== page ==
Machine Learning Explained: Overfitting

June 29, 2017
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Welcome to this new post of Machine Learning Explained.After dealing with bagging, today, we will deal with overfitting. Overfitting is the devil of Machine Learning and Data Science and has to be avoided in all of your models.

What is overfitting?

A good model is able to learn the pattern from your training data and then to generalize it on new data (from a similar distribution). Overfitting is when a model is able to fit almost perfectly your training data but is performing poorly on new data. A model will overfit when it is learning the very specific pattern and noise from the training data, this model is not able to extract the “big picture” nor the general pattern from your data. Hence, on new and different data the performance of the overfitted model will be poor.

Overfitting and polynomial regression

Well, let’s see this through an example! We want a model to estimate the relationship between the wind speed and the quantity of ozone in the air.

The relationship does not seem linear hence, using polynomial regression may give some good results. Five polynomial regressions were fitted to the data, respectively with 1,3, 5,10 and 20 degrees. The models were trained on 70% of the data.

As we could expect, the more degree you add to the polynomial, the better the fit to the training data is. However, we can see that high order polynomial (5, 10, 20) tends to learn the patterns from some outliers and are not robust. To confirm this, let’s compute the error (Mean standard error) on the training and testing set.

The red line shows the evolution of the error on the testing set and the black line on the training set. As soon as more than 9 or 10 degrees are used the MSE seem to start growing and explodes when there are even more degrees. For the sake of visibility let’s plot this for models with 1 to 8 degrees.

As we can see, though the train error keep decreasing, the test error is not affected much by the complexity of the model. Here, the simpler models are the best choices.

And why is overfitting happening?

Overfitting happens when your model has too much freedom to fit the data. Then, it is easy for the model to fit the training data perfectly (and to minimize the loss function). Hence, more complex models are more likely to overfit:

  • For instance, a linear regression with a reasonable number of the variable will never overfit the data. The model is simple and restricted to linear relationships between the variables.
  • On the other hand, random forest or neural net can easily overfit. They have a lot of parameters which they can minimize the loss function on.

My advice would be, the more complex the model, the more careful you need to be.

How to detect and avoid overfitting?

To detect overfitting you need to see how the test error evolve. As long as the test error is decreasing, the model is still right. On the other hand, an increase in the test error indicates that you are probably overfitting.

As said before, overfitting is caused by a model having too much freedom. Hence most of the solutions to avoid overfitting add mor constraints to the model:

  • Lasso and ridge regularisation add a penalty for the parameters being to big or too numerous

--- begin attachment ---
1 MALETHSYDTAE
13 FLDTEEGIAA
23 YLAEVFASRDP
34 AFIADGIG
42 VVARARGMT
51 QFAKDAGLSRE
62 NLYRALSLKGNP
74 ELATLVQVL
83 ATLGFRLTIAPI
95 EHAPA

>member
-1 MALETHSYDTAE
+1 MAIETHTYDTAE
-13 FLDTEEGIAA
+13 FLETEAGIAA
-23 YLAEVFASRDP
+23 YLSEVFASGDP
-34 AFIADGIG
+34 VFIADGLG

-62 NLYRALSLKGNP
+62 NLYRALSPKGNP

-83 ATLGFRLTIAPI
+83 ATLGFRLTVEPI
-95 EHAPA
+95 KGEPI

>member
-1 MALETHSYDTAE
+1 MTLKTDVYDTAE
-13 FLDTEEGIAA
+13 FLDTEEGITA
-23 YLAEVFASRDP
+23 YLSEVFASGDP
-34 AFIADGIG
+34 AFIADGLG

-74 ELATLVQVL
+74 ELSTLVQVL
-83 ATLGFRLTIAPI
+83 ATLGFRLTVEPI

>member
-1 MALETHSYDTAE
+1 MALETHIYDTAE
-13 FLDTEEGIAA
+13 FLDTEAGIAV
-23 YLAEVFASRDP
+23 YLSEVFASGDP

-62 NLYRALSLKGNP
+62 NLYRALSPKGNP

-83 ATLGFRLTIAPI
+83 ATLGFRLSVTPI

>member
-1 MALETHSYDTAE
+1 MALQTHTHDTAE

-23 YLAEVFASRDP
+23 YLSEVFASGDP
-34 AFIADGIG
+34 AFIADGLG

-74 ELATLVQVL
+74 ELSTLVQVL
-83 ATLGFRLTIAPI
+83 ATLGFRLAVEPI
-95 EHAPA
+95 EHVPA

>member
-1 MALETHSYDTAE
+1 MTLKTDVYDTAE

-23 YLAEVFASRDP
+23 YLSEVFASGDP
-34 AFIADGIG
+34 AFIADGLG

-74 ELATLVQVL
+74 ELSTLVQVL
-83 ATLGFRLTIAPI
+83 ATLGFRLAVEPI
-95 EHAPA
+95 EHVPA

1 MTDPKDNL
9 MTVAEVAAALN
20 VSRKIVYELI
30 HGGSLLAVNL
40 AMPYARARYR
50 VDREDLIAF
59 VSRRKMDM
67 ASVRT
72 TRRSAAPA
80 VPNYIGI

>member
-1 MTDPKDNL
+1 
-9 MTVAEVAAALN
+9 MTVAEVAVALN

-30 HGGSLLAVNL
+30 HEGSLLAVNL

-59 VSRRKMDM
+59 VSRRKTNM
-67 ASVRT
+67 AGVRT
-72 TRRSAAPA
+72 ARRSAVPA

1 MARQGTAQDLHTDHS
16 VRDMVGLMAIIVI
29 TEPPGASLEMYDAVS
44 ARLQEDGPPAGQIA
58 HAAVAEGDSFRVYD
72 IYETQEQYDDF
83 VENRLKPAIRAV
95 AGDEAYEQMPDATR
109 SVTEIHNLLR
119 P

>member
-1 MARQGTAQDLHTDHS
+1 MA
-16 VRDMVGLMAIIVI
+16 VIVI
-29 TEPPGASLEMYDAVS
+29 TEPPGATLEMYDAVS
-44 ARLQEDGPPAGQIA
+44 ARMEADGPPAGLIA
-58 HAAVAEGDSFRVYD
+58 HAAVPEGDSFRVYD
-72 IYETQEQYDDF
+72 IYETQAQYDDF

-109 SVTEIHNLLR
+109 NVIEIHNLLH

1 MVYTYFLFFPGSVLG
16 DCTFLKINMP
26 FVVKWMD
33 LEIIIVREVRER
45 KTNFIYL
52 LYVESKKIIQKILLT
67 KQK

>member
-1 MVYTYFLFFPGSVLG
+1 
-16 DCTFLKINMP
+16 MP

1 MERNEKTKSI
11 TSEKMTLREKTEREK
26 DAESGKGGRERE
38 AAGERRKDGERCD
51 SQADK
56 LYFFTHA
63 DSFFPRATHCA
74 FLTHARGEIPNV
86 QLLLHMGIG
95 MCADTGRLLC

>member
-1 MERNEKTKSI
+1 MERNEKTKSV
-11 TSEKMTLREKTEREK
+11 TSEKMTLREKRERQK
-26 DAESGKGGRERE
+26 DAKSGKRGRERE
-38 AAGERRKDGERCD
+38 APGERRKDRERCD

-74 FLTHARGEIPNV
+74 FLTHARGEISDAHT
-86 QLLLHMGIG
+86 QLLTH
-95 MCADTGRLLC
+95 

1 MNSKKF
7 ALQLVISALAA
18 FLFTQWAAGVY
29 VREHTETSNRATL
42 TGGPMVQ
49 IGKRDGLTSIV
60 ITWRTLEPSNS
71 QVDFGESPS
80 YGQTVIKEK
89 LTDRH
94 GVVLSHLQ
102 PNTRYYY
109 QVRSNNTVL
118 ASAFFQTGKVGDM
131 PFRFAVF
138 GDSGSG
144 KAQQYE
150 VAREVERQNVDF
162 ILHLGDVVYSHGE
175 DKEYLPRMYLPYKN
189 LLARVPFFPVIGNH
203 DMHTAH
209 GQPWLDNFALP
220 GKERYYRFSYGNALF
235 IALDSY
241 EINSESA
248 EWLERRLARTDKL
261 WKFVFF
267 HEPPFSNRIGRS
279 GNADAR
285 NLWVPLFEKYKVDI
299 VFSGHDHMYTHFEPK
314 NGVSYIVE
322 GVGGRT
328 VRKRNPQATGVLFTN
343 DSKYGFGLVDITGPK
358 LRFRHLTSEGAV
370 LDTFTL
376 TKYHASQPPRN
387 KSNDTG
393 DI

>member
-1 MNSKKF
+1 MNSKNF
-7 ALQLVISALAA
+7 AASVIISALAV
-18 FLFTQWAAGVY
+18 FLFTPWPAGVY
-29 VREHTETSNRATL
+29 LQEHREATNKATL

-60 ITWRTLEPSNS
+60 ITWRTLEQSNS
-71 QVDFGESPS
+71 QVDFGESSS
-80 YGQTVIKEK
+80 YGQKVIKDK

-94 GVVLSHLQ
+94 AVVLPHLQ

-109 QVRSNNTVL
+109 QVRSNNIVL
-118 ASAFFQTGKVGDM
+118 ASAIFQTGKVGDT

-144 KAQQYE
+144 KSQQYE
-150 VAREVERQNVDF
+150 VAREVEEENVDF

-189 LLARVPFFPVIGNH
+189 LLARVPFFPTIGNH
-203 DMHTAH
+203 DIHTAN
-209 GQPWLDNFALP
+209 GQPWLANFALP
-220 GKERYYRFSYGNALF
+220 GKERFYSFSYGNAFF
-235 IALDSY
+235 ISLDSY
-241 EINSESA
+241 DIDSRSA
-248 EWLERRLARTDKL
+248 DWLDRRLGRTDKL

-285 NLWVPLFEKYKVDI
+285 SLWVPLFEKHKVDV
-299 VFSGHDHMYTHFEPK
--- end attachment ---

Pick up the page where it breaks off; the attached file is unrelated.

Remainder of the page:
• Cross-validation assess the model performance on an independant data set
  • Early stopping stops the model when test error starts growing
  • And also: dropout, adding noise to input, …

R Code to replicate the plot

###Overfitting

require(data.table)
library(rpart)
require(ggplot2)

set.seed(456)

##Reading data
overfitting_data=data.table(airquality)
ggplot(overfitting_data,aes(Wind,Ozone))+geom_point()+ggtitle("Ozone vs wind speed")
data_test=na.omit(overfitting_data[,.(Wind,Ozone)])
train_sample=sample(1:nrow(data_test),size = 0.7*nrow(data_test))

###creation of polynomial models
degree_of_poly=1:20
degree_to_plot=c(1,3,5,10,20)
polynomial_model=list()
df_result=NULL
for (degree in degree_of_poly)
{
 fm=as.formula(paste0("Ozone~poly(Wind,",degree,",raw=T)"))
 polynomial_model=c(polynomial_model,list(lm(fm,data_test[train_sample])))
 Polynomial_degree=paste0(degree)
 data_fitted=tail(polynomial_model,1)[[1]]$fitted.values
 new_df=data.table(Wind=data_test[train_sample,Wind],Ozone_real=data_test[train_sample,Ozone],Ozone_fitted=tail(polynomial_model,1)[[1]]$fitted.values,degree=as.factor(degree))
 if (is.null(df_result))
 df_result=new_df
 else
 df_result=rbind(df_result,new_df)
}
gg=ggplot(df_result[degree%in%degree_to_plot],aes(x=Wind))+geom_point(aes(y=Ozone_real))+geom_line(aes(color=degree,y=Ozone_fitted))
gg+ggtitle('Ozone vs wind for several polynomial regressions')+ylab('Ozone')

###Computing SE
SE_train_list=c()
SE_test_list=c()

for (poly_mod in polynomial_model)
{
 print(summary(poly_mod))
 SE_train_list=c(SE_train_list,sqrt(mean(poly_mod$residuals^2)))
 SE_test=sqrt(mean((data_test[-train_sample]-predict(poly_mod,data_test[-train_sample,]))^2))
 SE_test_list=c(SE_test_list,SE_test)
}

data_plot=data.table(SE_test_list,SE_train_list,degree_of_poly)
ggplot(data_plot[degree_of_poly<=8])+geom_line(aes(x=degree_of_poly,y=SE_test_list),color='red')+geom_line(aes(x=degree_of_poly,y=SE_train_list))+ylab('MSE')+xlab('Degrees of polynomial')

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The post Machine Learning Explained: Overfitting appeared first on Enhance Data Science.

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